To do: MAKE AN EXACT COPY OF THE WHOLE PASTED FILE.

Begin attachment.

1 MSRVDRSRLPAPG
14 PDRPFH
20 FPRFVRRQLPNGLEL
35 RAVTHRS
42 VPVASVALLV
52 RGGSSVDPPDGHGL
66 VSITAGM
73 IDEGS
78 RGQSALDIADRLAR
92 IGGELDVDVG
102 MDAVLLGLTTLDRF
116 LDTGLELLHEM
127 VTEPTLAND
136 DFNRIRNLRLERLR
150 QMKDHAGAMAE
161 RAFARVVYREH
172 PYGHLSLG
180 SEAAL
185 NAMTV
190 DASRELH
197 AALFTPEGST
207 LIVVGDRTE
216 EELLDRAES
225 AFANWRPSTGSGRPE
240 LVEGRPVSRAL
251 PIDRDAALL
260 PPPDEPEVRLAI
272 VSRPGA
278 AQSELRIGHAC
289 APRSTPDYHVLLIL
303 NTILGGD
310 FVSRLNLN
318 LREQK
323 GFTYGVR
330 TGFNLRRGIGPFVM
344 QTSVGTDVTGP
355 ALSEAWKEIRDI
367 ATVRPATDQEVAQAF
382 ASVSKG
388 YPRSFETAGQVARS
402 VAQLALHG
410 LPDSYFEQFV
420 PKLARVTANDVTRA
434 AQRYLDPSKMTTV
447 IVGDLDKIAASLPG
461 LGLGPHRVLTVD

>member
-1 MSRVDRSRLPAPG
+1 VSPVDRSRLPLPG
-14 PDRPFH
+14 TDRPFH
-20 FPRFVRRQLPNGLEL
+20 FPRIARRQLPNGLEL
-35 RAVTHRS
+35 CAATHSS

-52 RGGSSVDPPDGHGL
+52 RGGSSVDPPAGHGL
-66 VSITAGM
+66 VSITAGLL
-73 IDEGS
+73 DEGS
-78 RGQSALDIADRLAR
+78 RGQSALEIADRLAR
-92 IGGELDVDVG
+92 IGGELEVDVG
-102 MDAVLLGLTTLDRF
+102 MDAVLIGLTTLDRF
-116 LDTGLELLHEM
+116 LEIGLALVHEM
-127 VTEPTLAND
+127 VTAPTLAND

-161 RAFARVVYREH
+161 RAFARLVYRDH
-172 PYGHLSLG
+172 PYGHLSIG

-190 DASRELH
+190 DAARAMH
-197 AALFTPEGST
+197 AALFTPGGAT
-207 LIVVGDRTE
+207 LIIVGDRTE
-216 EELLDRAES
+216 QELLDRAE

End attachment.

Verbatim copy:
1 MSRVDRSRLPAPG
14 PDRPFH
20 FPRFVRRQLPNGLEL
35 RAVTHRS
42 VPVASVALLV
52 RGGSSVDPPDGHGL
66 VSITAGM
73 IDEGS
78 RGQSALDIADRLAR
92 IGGELDVDVG
102 MDAVLLGLTTLDRF
116 LDTGLELLHEM
127 VTEPTLAND
136 DFNRIRNLRLERLR
150 QMKDHAGAMAE
161 RAFARVVYREH
172 PYGHLSLG
180 SEAAL
185 NAMTV
190 DASRELH
197 AALFTPEGST
207 LIVVGDRTE
216 EELLDRAES
225 AFANWRPSTGSGRPE
240 LVEGRPVSRAL
251 PIDRDAALL
260 PPPDEPEVRLAI
272 VSRPGA
278 AQSELRIGHAC
289 APRSTPDYHVLLIL
303 NTILGGD
310 FVSRLNLN
318 LREQK
323 GFTYGVR
330 TGFNLRRGIGPFVM
344 QTSVGTDVTGP
355 ALSEAWKEIRDI
367 ATVRPATDQEVAQAF
382 ASVSKG
388 YPRSFETAGQVARS
402 VAQLALHG
410 LPDSYFEQFV
420 PKLARVTANDVTRA
434 AQRYLDPSKMTTV
447 IVGDLDKIAASLPG
461 LGLGPHRVLTVD

>member
-1 MSRVDRSRLPAPG
+1 VSPVDRSRLPLPG
-14 PDRPFH
+14 TDRPFH
-20 FPRFVRRQLPNGLEL
+20 FPRIARRQLPNGLEL
-35 RAVTHRS
+35 CAATHSS

-52 RGGSSVDPPDGHGL
+52 RGGSSVDPPAGHGL
-66 VSITAGM
+66 VSITAGLL
-73 IDEGS
+73 DEGS
-78 RGQSALDIADRLAR
+78 RGQSALEIADRLAR
-92 IGGELDVDVG
+92 IGGELEVDVG
-102 MDAVLLGLTTLDRF
+102 MDAVLIGLTTLDRF
-116 LDTGLELLHEM
+116 LEIGLALVHEM
-127 VTEPTLAND
+127 VTAPTLAND

-161 RAFARVVYREH
+161 RAFARLVYRDH
-172 PYGHLSLG
+172 PYGHLSIG

-190 DASRELH
+190 DAARAMH
-197 AALFTPEGST
+197 AALFTPGGAT
-207 LIVVGDRTE
+207 LIIVGDRTE
-216 EELLDRAES
+216 QELLDRAE